So I thought about buying Company of Heroes from Steam or Impulse (once it is available) but after some thinking I decided against that and will buy it in a shop because it is the better choice for me.
I find it discomforting that just because I get something digitally I don't have the same rights as when buying it in a store so I made the logical choice. If it was expected to be cheaper than in the shop I might have decided otherwise but with this regional pricing (I don't have a problem with that) it is pretty obvious it will cost more or less the same. Sure digital distribution has some nice advantages for TheLazyOne but its not enough to make up for binding the game unremovable to myself when I the retail copy gives me the option to burrow it to friends (which I do regularly) or to sell it (which I've never done yet, but its nice to know I can).
So with the current business practice, physical copies are superior to digital versions and people might be inclined to buy the physical copy because they then actually own the game.
"HOLD ON! You don't own the game, you own a license!" - nonsense, if I buy the game in a shop I own the game in the same way as I own a book, a poster, a Vinyl or a Film and every other goods* I own. I don't own the artistic and technical work in it but I can freely burrow, exchange and trade them without breaking any law. Have you ever heard writers complaining that people burrow books to their friends or that there are Librarys (you know that thing where you can get entertainment for free and which surprisingly didn't kill all the book stores yet)? I buy about 20-30 books every year and I lend almost every book I to at least one of my friends and surely got hundreds of books burrowed from them already, but this doesn't stop anyone of us to buy books, same for CDs and Films (the numbers are smaller though).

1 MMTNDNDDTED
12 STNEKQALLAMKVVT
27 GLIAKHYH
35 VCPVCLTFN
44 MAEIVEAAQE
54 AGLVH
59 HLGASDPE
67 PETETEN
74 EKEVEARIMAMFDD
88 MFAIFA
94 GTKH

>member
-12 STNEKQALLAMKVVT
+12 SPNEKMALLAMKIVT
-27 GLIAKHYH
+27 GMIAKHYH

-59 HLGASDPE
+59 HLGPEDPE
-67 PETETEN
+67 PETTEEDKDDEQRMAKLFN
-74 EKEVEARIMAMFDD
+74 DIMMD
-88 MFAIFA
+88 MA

Okay, the developers/publisher wouldn't get any money directly from that so why should Steam or Impulse allow that? Maybe because they would sell more copies as they don't give the buyer less rights compared to buying it in a store then. Surely it could be abused but so could the "return of money if you run into technical problems" and from what I read it wasn't abused yet so why should it be different with the ability to transfer games to friends. To be clear, all I want is being able to transfer it to my friends account, it is not the responsibility of Valve or Stardock to have a 2nd-hand selling platform, finding a trustworthy solution for transactions with strangers is up to themselves.
As final note, the current policy could also turn out very interesting once Demigod is released, someone buys it in a german store, binds it to his account and then can't transfer that game to another person. I think I've read reasoning like "he can still transfer it just can't get patches and play no online multiplayer. Those are not part of the purchase anyways". I totally agree with the patches but not about the multiplayer at least when it is mentioned on the box. If it is mentioned on the box it is part of the purchase and not being able to transfer the multiplayer part of Demigod would be a deliberate reduction of the quality of the game which violates the German Civil Code and could get the german publisher for Demigod in some trouble if someone takes it to court and wants a test case. Wouldn't be very good publicity surely.